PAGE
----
Disability, or Dorsal injury. Do we need to immobilize the patient’s spine? If they’ve had a bad head injury, report numbness or paralysis, or report back or neck pain, it’s a good idea to immobilize the patient’s spine to the greatest extent possible. This means taking great care in positioning and/or moving them such that they’re unlikely to exacerbate a possible spine injury. Even an injury which results in immediate paralysis can sometimes be recovered from if it isn’t made worse, and injuries which could later result in paralysis are not always immediately obvious. If there’s evidence of a neck injury, play it safe. To check for loss of sensation, pinch the patient’s thumb or pinky on each hand, and the corresponding toes on each foot. Ask them to identify the digit you’re pinching. As them to wiggle their fingers and toes, and test their strength by asking them to squeeze your hands. If dorsal injuries seem unlikely, move on to:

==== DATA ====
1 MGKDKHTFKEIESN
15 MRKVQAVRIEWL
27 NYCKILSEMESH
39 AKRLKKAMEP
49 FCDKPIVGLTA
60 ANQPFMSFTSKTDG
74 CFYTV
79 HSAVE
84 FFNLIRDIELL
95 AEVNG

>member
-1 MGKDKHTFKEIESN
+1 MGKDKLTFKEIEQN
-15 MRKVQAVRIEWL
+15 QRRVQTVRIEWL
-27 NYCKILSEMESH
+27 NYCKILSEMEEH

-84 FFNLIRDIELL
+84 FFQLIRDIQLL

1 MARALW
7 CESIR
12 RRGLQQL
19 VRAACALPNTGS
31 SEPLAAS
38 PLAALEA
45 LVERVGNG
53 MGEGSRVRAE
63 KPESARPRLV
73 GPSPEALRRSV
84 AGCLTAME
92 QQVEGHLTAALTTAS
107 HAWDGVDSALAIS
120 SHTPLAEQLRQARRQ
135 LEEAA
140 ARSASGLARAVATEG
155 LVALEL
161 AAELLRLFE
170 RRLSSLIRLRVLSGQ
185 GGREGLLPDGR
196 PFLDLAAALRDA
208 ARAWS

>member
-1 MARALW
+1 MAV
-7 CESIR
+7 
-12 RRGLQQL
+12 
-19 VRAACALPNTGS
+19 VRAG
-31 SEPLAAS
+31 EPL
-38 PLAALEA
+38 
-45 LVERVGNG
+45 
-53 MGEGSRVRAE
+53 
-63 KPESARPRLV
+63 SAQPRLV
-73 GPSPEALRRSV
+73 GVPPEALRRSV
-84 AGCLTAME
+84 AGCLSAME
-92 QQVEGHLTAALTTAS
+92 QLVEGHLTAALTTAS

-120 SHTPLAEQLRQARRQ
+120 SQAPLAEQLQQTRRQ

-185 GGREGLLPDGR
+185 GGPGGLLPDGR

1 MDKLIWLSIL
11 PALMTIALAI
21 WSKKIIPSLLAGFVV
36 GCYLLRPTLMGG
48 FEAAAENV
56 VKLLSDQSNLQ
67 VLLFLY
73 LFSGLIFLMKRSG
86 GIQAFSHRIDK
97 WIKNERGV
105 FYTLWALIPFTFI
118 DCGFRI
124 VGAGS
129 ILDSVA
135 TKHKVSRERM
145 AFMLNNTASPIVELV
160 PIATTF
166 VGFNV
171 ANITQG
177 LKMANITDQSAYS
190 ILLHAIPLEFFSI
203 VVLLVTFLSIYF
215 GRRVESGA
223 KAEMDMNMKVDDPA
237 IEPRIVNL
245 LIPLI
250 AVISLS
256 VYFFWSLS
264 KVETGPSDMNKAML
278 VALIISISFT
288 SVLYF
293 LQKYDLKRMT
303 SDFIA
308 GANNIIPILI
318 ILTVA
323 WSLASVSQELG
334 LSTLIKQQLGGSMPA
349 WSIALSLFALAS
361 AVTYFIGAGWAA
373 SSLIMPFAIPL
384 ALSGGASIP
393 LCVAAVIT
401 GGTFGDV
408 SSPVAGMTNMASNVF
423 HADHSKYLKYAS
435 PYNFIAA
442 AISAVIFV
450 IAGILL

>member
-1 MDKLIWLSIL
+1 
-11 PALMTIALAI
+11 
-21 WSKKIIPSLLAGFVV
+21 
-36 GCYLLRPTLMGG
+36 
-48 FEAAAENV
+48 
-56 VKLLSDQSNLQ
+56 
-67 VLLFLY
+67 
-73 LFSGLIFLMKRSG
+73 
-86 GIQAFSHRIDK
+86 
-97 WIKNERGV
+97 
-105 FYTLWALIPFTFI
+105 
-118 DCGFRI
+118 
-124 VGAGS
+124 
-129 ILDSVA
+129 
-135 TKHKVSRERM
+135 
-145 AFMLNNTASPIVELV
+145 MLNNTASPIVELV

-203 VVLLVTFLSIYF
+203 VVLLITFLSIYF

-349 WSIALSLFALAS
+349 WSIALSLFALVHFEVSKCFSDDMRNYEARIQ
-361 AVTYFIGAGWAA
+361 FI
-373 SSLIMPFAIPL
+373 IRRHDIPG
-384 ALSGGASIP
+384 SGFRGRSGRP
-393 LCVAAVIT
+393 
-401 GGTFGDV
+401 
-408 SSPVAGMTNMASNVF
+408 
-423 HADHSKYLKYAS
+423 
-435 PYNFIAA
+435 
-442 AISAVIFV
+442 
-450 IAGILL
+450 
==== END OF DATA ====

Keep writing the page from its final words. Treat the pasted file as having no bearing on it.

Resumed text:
Exposure. Consider the patient’s exposure to continued threats to their wellbeing. This could mean external threats such as exposure to heat or cold or falling branches, or it could mean more subtle injuries than the vital threats we’ve discussed so far. Now is the time to move the patient out of harm’s way (making an effort not to injure them further while doing so), and to staunch any minor bleeding if present.

Once we’ve gone through the 12345 and ABCDE of assessing the patient, we can move on to addressing any specific ailments they might have that are of lesser importance, which I’ll cover in later posts. There are, however a few good things to check regardless of the injury.

LORe